• What is actual democracy?
  • Is the current government of the United States a democracy?
  • Whose voice is most important in an democracy?
  • For PBL it is a great example of how student groups should function.
  • What are the weaknesses of this form of government?
  • Does this scale to a national level and what would that look like?
  • How can we make sure more opinions are heard and given a true seat at the table before decisions are made?
  • How can we implement the consensus model in schools?
  • How could the consensus model be used in your classroom?
  • How could the consensus model be used with students in curriculum planning and design?

These are questions that should be up for almost constant debate and discussion within a democracy, and surely within our classrooms, if we hope for them to be raising engaged and empowered citizens of our students.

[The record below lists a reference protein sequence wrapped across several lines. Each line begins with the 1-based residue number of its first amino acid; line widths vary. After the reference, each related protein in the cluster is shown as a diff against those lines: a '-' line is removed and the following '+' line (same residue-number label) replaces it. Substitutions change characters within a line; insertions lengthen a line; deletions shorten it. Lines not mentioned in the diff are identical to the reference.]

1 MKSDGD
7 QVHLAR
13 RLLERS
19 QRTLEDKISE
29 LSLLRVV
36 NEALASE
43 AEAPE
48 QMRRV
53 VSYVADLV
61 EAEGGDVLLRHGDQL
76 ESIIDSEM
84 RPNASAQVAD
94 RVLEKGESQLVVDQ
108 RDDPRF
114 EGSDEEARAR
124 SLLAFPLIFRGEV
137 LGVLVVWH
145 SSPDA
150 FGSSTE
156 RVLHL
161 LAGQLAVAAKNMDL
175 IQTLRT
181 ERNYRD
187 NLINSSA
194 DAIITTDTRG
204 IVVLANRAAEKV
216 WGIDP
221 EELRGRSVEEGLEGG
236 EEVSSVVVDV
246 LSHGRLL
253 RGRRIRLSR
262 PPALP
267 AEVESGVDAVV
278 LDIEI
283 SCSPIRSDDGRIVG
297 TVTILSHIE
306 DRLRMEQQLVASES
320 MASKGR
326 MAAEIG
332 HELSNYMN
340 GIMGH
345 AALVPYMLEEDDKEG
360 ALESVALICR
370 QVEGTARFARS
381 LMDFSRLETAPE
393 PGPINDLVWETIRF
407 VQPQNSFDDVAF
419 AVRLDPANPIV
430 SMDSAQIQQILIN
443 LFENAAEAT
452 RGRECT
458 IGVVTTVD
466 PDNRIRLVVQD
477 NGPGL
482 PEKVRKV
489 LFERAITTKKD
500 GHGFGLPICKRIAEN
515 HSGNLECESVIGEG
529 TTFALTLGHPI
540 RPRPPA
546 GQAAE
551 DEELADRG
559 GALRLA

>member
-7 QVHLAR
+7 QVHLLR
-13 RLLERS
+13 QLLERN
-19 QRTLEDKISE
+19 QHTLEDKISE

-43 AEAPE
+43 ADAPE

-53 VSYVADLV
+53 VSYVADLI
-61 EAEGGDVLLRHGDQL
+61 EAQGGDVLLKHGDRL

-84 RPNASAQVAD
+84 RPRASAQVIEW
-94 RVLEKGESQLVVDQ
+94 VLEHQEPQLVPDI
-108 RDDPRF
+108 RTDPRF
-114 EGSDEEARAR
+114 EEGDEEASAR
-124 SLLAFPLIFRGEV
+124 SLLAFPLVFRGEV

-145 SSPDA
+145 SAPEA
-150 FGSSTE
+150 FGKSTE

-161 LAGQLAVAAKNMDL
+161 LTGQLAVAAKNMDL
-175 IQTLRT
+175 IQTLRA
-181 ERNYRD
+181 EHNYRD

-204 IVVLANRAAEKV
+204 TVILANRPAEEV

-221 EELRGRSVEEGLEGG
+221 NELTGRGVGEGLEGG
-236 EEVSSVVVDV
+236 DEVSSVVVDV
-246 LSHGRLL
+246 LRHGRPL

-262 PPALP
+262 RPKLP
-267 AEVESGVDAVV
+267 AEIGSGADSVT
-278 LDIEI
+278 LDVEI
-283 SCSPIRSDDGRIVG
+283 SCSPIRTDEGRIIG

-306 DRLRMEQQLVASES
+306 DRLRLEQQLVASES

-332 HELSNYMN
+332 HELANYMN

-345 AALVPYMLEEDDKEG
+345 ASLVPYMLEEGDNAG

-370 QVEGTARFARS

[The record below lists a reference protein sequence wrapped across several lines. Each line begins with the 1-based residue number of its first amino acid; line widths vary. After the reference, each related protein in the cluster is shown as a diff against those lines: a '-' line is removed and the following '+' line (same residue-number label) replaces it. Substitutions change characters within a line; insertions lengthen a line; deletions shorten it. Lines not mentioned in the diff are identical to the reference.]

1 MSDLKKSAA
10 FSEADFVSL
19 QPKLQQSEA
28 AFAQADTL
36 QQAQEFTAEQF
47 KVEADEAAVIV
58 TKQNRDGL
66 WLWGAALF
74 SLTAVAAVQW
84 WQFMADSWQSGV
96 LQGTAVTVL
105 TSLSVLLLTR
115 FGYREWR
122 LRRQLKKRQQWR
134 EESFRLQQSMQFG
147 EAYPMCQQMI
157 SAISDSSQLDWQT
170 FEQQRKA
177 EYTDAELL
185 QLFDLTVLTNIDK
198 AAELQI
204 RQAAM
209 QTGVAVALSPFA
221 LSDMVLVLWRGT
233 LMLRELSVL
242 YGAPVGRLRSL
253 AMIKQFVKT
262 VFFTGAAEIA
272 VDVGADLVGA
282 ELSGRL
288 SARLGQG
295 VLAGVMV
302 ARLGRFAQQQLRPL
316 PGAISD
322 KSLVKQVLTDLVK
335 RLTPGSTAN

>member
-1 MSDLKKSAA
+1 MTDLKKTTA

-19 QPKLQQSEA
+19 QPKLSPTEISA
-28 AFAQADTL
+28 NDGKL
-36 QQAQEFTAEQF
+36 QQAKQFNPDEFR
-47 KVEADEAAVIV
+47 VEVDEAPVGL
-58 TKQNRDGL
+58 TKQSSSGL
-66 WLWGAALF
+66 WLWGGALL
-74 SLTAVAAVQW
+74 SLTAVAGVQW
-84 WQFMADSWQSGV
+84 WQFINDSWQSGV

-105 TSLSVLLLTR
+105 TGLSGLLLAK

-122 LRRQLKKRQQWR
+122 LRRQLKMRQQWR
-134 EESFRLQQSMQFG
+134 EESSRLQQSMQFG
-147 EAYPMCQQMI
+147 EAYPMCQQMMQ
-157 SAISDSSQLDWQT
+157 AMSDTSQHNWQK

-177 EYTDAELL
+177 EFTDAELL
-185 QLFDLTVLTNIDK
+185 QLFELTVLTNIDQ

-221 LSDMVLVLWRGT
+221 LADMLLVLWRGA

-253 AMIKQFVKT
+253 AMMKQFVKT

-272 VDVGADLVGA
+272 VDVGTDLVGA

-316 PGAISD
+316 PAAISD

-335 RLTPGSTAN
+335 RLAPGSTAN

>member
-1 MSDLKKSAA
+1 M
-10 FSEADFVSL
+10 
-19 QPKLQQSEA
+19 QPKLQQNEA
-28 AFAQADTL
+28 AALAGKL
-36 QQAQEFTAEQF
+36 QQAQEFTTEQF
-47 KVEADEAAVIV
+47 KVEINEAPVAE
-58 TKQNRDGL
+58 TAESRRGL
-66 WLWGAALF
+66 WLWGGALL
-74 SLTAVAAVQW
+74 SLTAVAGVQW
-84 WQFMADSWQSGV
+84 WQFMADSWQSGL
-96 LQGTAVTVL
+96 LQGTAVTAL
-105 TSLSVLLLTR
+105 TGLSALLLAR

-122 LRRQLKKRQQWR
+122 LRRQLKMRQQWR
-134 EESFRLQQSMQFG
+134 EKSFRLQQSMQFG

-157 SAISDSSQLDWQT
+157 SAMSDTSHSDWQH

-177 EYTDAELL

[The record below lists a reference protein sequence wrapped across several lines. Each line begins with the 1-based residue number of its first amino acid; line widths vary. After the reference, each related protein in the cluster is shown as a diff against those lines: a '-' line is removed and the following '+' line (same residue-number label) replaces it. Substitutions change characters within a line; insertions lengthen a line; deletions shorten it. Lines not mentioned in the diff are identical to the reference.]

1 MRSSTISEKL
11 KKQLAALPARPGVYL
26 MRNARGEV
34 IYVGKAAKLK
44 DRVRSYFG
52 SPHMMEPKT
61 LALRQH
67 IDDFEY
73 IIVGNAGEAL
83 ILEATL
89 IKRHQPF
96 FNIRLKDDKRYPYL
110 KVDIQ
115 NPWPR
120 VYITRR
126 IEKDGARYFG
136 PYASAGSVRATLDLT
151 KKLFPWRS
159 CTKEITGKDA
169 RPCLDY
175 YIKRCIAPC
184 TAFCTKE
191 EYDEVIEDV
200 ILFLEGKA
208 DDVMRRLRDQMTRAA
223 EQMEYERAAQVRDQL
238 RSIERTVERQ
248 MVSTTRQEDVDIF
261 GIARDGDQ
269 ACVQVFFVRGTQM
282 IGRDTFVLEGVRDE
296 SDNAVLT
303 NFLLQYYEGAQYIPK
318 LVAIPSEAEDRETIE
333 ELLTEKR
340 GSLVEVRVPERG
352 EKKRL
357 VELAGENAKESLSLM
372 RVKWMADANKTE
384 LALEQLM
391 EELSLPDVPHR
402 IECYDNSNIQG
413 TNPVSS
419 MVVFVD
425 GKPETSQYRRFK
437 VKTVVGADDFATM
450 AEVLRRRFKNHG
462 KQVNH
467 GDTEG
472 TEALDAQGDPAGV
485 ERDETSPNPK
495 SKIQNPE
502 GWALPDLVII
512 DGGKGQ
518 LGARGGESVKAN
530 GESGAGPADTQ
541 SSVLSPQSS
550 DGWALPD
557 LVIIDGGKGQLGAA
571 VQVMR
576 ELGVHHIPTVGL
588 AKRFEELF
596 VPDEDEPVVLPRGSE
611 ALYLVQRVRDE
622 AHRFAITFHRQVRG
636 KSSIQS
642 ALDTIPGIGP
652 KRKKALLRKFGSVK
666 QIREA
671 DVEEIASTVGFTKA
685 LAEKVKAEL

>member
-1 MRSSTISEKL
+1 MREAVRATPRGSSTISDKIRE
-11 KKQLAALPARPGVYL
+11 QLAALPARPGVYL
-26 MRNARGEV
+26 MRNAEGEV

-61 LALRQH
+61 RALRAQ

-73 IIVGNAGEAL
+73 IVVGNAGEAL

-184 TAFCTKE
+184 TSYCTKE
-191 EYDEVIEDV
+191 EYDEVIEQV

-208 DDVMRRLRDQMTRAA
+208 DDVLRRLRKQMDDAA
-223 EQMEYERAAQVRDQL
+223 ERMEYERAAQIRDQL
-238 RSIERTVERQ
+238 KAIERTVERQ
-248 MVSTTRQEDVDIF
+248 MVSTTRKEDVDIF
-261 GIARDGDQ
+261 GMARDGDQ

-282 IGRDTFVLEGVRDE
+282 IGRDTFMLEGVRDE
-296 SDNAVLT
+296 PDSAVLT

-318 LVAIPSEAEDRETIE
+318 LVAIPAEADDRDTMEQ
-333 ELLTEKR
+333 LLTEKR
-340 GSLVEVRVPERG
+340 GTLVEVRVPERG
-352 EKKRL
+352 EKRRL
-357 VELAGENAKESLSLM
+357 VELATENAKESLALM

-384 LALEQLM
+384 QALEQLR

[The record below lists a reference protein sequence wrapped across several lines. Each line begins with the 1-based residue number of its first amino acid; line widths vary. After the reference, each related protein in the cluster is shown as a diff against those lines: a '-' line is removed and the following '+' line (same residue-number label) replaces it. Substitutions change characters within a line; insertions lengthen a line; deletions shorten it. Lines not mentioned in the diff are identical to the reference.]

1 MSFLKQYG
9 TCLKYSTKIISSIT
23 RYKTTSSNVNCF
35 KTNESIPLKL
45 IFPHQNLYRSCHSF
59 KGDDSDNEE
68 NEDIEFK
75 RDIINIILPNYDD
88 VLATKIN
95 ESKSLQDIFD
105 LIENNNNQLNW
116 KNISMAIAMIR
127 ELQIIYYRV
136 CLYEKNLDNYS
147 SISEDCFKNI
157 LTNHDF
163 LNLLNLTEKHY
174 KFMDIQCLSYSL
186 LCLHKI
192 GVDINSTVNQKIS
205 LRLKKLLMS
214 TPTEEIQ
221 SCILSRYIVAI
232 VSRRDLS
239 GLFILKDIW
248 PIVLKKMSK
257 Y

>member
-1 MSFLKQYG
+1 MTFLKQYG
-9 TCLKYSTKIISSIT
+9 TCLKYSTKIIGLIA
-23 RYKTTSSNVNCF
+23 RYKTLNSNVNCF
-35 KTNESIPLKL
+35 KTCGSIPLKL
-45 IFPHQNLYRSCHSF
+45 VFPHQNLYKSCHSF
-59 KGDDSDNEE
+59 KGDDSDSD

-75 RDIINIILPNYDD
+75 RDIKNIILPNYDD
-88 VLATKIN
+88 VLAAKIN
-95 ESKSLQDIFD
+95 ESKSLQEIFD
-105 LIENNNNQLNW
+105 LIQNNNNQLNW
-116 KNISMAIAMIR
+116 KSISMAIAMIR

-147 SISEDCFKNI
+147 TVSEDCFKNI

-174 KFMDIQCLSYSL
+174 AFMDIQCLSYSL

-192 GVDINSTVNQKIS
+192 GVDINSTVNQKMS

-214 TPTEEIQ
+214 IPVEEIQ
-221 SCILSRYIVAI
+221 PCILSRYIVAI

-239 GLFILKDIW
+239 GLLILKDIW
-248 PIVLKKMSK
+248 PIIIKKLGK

Detractors of the #Occupy movement are quick to point out that it is “slow,” “messy,” or “unfocused,” seemingly without awareness of the fact that the most “efficient” form of government would be a dictatorship. Surely the process of representing the diverse voices of the most complex, interdependent global society the world has yet known will be a difficult and frustrating task to be realized (especially if it decides to eschew the soapboxes of traditional media and government), and I raise this point not to debate the validity of the protests or their root causes, but rather to hold up this idealized form of democracy-in-motion and ask, Is education up to the challenge?